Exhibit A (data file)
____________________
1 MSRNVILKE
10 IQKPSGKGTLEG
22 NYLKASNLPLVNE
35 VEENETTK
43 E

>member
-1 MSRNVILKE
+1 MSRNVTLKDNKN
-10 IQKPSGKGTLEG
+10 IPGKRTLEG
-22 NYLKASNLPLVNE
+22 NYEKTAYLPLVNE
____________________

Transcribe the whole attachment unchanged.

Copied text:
1 MSRNVILKE
10 IQKPSGKGTLEG
22 NYLKASNLPLVNE
35 VEENETTK
43 E

>member
-1 MSRNVILKE
+1 MSRNVTLKDNKN
-10 IQKPSGKGTLEG
+10 IPGKRTLEG
-22 NYLKASNLPLVNE
+22 NYEKTAYLPLVNE